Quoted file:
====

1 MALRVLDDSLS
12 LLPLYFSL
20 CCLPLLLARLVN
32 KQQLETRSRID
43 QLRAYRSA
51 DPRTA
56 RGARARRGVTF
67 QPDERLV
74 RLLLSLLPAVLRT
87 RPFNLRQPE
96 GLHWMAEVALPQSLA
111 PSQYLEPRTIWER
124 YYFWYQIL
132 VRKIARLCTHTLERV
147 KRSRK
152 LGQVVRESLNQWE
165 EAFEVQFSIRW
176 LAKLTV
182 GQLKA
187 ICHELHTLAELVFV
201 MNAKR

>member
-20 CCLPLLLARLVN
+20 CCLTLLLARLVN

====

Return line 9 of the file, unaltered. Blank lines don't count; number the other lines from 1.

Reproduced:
74 RLLLSLLPAVLRT